Figure 5. ADM and numerical solutions to the SIR epidemic model (1) and (3) with the initial conditions (2). For the case from Japan’s COVID-19 outbreak data [10,31]. (Left panel) The representation is as follows: the solid lines correspond to the numerical solution, and the dashed lines are the seventh-order solution obtained using the ADM technique. (Right panel) The eighth-order solutions obtained using the ADM and the numerical solutions. Black line: S, blue lines: I, and red lines: R. Here, $t = 0$ is 22 January 2020 [10,31].
Figure 5. ADM and numerical solutions to the SIR epidemic model (1) and (3) with the initial conditions (2). For the case from Japan’s COVID-19 outbreak data [10,31]. (Left panel) The representation is as follows: the solid lines correspond to the numerical solution, and the dashed lines are the seventh-order solution obtained using the ADM technique. (Right panel) The eighth-order solutions obtained using the ADM and the numerical solutions. Black line: S, blue lines: I, and red lines: R. Here, $t = 0$ is 22 January 2020 [10,31].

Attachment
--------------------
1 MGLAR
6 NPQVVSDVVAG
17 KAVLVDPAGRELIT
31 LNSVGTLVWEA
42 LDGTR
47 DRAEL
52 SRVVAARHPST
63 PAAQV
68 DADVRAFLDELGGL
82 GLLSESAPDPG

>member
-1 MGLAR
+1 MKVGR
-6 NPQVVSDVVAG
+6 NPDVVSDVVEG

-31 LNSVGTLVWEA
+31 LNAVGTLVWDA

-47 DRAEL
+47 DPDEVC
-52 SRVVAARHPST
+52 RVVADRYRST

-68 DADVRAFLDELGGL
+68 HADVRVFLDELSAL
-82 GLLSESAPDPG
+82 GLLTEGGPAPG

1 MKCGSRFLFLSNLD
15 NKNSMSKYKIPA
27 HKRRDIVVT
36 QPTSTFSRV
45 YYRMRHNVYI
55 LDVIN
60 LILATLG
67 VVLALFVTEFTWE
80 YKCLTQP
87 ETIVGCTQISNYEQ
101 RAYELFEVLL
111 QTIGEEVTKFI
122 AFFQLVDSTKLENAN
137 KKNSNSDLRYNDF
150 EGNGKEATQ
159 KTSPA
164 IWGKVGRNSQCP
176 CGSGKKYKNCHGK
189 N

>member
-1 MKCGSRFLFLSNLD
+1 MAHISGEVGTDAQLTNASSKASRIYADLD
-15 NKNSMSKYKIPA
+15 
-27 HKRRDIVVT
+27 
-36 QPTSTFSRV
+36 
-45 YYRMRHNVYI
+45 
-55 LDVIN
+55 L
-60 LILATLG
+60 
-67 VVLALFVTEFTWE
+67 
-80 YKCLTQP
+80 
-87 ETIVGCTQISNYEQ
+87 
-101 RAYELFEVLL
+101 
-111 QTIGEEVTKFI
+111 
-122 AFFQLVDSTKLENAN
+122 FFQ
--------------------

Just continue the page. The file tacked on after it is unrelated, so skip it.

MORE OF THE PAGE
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Bougoffa, L.; Bougouffa, S.; Khanfer, A. Approximate and Parametric Solutions to SIR Epidemic Model. Axioms 2024, 13, 201. https://doi.org/10.3390/axioms13030201

AMA Style

Bougoffa L, Bougouffa S, Khanfer A. Approximate and Parametric Solutions to SIR Epidemic Model. Axioms. 2024; 13(3):201. https://doi.org/10.3390/axioms13030201

Chicago/Turabian Style

Bougoffa, Lazhar, Smail Bougouffa, and Ammar Khanfer. 2024. "Approximate and Parametric Solutions to SIR Epidemic Model" Axioms 13, no. 3: 201. https://doi.org/10.3390/axioms13030201